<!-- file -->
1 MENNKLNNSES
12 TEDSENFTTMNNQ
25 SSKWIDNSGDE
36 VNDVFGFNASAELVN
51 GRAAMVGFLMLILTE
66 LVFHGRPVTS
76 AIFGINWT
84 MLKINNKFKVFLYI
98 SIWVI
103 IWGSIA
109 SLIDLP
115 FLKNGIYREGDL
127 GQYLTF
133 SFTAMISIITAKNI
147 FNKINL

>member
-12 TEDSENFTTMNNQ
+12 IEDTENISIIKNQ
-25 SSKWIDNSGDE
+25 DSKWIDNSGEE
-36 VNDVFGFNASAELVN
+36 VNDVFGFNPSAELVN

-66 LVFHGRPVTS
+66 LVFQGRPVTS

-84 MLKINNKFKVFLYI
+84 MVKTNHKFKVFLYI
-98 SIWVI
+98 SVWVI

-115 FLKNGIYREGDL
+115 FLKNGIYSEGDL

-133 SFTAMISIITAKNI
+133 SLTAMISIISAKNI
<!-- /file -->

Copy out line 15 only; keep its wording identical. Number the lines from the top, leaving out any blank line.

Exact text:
147 FNKINL